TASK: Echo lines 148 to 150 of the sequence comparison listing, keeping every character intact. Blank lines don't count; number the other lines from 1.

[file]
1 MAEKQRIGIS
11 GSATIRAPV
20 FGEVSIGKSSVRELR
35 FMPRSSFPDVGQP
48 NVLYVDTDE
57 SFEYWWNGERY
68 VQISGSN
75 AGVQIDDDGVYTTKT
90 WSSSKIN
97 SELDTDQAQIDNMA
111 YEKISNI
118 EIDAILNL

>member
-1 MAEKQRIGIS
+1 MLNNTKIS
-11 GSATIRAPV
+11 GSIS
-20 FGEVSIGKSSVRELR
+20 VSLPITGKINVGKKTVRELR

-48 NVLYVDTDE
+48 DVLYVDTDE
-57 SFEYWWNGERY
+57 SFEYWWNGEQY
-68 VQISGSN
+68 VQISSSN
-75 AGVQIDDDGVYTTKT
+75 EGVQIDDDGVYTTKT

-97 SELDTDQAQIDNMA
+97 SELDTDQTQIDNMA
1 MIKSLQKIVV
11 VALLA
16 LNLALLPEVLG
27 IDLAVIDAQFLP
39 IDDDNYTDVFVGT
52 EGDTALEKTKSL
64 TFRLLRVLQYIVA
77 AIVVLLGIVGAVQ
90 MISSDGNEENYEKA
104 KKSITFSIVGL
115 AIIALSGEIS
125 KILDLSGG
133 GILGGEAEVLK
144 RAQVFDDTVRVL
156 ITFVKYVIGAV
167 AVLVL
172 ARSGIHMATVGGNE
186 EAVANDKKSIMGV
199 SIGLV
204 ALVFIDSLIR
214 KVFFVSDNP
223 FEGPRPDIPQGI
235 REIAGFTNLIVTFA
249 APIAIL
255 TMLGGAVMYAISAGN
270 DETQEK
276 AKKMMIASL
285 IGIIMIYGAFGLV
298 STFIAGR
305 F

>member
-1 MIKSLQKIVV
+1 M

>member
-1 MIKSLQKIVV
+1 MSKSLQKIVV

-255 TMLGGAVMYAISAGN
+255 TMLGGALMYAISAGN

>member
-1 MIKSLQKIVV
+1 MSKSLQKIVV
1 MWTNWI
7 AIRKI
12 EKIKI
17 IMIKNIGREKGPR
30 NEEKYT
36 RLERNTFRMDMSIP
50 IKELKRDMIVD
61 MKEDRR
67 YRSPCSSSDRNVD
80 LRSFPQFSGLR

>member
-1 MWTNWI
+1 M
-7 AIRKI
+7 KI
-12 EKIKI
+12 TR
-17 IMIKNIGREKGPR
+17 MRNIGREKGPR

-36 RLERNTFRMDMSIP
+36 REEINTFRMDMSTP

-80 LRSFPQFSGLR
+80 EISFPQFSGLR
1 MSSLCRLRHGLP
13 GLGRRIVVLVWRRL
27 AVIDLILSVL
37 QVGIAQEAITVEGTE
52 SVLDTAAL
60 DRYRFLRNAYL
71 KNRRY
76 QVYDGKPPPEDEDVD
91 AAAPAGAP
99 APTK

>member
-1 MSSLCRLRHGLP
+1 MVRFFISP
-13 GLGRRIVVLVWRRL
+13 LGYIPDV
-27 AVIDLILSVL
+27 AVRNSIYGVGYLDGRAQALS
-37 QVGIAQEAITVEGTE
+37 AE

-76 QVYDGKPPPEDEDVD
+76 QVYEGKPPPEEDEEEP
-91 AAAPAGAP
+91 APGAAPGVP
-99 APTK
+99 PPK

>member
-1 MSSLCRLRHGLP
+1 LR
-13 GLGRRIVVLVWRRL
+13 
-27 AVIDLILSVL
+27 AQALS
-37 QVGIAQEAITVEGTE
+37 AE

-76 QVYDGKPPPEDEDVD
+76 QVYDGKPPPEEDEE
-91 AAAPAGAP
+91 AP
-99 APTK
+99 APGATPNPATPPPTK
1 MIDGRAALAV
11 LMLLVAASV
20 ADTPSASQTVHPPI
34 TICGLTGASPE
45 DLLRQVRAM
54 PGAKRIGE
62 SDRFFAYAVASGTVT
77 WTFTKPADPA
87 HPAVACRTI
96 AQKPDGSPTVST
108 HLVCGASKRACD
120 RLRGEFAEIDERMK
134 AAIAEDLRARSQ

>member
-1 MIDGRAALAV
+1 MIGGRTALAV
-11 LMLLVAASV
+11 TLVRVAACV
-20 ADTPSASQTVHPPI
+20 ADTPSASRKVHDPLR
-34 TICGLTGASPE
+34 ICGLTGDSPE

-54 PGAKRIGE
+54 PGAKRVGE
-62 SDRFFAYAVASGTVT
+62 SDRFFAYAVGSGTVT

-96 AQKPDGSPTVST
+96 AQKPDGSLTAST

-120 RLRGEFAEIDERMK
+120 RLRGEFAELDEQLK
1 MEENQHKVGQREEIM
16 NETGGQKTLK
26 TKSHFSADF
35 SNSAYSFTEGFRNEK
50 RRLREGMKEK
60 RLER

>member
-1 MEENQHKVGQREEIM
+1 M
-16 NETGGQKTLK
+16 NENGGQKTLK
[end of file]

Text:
-1 MIDGRAALAV
+1 MIGGRTALAV
-11 LMLLVAASV